Philip Zimbardo: Why Do Good People Do Bad Things? Philip Zimbardo knows how easy it is for nice people to turn bad. In this TED talk, Zimbardo explores the nature of evil and how easy it is to be a hero.
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Why Do Good People Do Bad Things?

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Why Do Good People Do Bad Things?

Why Do Good People Do Bad Things?

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  • <iframe src="" width="100%" height="290" frameborder="0" scrolling="no" title="NPR embedded audio player">
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It's the TED Radio Hour from NPR. I'm Guy Raz, and on the show today we're going to hear from TED speakers who are all defined, in some way, by thinking about, or even experiencing violence. And at some point, they've all asked the question you've probably asked as well, the question of whether somewhere hidden deep inside is the capacity to commit violence. So let's start with some old audiotape that we came across a few weeks ago.


PHIL ZIMBARDO: Testing 1, 2, 3. Prison study August the 18th.

RAZ: This is an old recording made in August of 1971, and the man on the tape ...


ZIMBARDO: My name is Phil Zimbardo. I'm a professor of psychology here.

RAZ: ... Phil Zimbardo was a young professor at Stanford at the time when he made this recording.

ZIMBARDO: I will work on being concise, which is not my long suit.

RAZ: And this is Phil is now when we interviewed him a few weeks ago.

ZIMBARDO: I am a psychologist. I just retired recently from Stanford University, where I taught for 40 years and before that ...

RAZ: Anyway, the reason we got in touch with Phil Zimbardo was because of this experiment he did at Stanford 40 years ago. And he wanted to explore this really controversial question, a question with no clear answer ...


ZIMBARDO: What makes people go wrong?

RAZ: ... and in his TED Talk, Phil Zimbardo tried to answer it ...


ZIMBARDO: I asked this question when I was a little kid. When I was a kid growing up in the South Bronx, inner-city ghetto in New York, I was surrounded by evil. And I had friends who were really good kids, who lived out the Doctor Jekyll-Mister Hyde scenario, Robert Louis Stevenson. That is they took drugs, got in trouble, went to jail, some got killed, and some did it without drug assistance. That line between good and evil, which privileged people like to think is fixed and impermeable, with them on the good side and the others on the bad side, I knew that line was movable and it was permeable.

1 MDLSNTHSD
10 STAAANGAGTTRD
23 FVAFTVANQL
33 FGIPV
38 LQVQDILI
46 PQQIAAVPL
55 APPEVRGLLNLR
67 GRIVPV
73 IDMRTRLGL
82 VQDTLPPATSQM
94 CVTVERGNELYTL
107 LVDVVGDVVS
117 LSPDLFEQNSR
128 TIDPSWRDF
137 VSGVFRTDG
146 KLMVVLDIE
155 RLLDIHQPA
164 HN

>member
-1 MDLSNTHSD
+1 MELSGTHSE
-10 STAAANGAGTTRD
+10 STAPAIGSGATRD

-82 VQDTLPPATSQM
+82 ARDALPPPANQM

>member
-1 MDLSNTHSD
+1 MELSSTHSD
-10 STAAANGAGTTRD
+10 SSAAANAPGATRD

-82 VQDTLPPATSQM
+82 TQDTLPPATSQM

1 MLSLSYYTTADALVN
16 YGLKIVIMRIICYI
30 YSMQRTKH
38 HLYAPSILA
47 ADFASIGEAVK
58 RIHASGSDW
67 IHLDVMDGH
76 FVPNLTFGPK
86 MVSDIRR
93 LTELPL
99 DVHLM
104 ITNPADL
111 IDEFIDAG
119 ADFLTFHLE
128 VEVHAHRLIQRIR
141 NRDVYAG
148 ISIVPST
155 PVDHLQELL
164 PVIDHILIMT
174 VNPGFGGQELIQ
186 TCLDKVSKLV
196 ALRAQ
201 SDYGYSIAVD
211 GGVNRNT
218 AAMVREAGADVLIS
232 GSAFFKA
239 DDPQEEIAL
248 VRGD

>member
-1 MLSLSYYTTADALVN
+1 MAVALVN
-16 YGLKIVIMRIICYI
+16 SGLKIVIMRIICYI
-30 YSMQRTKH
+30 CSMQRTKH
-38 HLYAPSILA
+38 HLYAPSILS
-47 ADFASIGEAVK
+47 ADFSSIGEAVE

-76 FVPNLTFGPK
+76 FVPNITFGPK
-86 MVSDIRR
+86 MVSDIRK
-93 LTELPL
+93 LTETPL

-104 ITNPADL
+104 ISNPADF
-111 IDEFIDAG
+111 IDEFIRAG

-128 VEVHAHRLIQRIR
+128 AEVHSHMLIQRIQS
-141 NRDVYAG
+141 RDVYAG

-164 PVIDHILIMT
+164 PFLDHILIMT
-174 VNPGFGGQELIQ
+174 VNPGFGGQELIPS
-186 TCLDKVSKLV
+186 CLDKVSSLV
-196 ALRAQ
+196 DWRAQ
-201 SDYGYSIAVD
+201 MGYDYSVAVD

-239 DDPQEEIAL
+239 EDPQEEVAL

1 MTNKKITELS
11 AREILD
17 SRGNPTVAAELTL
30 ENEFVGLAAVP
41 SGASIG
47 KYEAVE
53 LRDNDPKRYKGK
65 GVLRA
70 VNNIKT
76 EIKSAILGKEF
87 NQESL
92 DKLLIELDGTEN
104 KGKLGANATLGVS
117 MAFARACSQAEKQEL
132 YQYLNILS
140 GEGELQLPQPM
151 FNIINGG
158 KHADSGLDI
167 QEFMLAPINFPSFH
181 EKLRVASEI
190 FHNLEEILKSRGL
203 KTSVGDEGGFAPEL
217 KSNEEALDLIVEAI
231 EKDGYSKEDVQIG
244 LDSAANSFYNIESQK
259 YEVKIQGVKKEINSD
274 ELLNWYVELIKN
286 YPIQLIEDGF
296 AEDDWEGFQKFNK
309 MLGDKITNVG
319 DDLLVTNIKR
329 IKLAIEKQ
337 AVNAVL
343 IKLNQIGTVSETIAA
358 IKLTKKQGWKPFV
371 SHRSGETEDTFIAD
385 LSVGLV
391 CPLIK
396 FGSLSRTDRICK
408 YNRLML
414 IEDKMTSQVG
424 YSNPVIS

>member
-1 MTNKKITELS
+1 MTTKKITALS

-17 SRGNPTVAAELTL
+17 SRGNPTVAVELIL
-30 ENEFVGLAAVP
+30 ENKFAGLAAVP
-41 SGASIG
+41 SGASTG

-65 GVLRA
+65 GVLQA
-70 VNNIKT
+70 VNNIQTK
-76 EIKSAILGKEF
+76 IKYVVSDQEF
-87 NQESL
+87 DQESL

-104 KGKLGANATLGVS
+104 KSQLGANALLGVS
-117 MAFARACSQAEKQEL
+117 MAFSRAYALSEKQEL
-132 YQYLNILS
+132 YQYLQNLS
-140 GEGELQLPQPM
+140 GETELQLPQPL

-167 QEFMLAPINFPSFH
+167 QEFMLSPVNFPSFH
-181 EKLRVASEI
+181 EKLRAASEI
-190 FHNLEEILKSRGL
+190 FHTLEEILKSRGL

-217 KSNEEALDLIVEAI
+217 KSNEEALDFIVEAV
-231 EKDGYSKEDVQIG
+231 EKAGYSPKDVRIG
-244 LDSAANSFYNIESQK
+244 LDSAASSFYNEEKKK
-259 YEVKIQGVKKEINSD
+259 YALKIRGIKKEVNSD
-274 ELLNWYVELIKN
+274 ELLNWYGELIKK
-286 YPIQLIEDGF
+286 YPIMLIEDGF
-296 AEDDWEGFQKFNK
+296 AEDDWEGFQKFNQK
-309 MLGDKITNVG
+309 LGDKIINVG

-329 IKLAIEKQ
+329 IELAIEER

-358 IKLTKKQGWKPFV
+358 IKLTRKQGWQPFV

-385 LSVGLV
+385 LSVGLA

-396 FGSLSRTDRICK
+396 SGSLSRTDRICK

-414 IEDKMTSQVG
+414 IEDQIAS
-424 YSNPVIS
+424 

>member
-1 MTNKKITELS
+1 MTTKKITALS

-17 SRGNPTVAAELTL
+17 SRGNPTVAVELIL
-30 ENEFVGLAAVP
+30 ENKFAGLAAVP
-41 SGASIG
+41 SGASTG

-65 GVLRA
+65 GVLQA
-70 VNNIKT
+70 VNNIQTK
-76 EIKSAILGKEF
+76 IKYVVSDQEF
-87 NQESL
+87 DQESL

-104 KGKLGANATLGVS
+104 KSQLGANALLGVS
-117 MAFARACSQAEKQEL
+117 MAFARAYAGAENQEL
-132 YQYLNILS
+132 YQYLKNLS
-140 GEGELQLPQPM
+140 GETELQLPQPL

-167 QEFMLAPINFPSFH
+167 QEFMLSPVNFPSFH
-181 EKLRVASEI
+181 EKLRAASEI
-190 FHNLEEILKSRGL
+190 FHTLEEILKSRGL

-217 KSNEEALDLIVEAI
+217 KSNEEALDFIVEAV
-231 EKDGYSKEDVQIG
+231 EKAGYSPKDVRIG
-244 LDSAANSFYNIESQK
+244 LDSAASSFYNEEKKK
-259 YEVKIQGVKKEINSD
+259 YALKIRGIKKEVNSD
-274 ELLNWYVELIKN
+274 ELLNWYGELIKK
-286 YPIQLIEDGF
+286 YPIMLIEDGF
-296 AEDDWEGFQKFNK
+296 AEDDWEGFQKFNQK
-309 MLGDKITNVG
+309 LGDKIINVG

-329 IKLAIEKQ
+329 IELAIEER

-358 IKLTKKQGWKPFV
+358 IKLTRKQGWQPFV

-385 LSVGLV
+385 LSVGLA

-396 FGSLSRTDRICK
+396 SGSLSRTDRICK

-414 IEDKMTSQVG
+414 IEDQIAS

Good people could be seduced across that line. In rare circumstances bad kids could recover, with help, with reform, with rehabilitation.

And that tells us several things. One, the world is, was, will always be filled with good and evil because good and evil is the yin and yang of the human condition. It tells me something else, if you remember, God's favorite angel was Lucifer. Apparently, he disobeyed God and so Lucifer descends into Hell, becomes Satan, becomes the devil. The force of evil in the universe begins. So this arc of the cosmic transformation of God's favorite angel into the devil, for me sets the context for understanding human beings, who are transformed from good ordinary people into perpetrators of evil ...


ZIMBARDO: Let me start officially then.

RAZ: And that takes us back to Phil Zimbardo's story. Stanford, 1971.


ZIMBARDO: My name is Phil Zimbardo, and I'm ...

RAZ: Remember, at the time, Phil was a young professor of psychology at Stanford, and he recorded an audio diary of an experiment. Okay now, before I go on I should say that the next seven minutes or so of the show have a few pretty disturbing moments, but important to hear if you want to understand what Phil Zimbardo set out to prove. Anyway, to do the experiment he needed volunteers.

ZIMBARDO: And these people answered an ad I put in the city newspaper. Wanted - college students for a study of prison life that would last up to two weeks.

RAZ: And the students would live and work in a mock prison in the basement of Stanford's psychology department, just to see how it might change them. So Phil got about two dozen students together.

ZIMBARDO: Who were the most normal, most healthy, physically, psychologically.

RAZ: No history of crime, none of them violent ...

ZIMBARDO: And then I randomly assigned them. Half was going to be guards, half were going to be prisoners. The ones who going to be prisoners, gonna live there 24/7. The guards were going to work eight-hour shifts.